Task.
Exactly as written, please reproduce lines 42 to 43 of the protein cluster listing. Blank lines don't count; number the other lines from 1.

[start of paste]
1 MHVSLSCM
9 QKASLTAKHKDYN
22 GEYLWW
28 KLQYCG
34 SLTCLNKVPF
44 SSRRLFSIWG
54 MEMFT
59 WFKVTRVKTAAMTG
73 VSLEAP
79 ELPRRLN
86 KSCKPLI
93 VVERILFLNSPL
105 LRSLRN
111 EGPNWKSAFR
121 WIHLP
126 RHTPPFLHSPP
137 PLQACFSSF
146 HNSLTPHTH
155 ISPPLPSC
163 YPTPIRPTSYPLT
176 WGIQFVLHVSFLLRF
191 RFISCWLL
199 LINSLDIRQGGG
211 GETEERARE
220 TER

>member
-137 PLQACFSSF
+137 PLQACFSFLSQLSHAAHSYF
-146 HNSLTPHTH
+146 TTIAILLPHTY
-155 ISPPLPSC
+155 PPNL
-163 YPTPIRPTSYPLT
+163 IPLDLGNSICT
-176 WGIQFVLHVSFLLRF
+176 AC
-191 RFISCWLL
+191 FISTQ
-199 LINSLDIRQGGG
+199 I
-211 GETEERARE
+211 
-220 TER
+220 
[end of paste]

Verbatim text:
+211 
-220 TER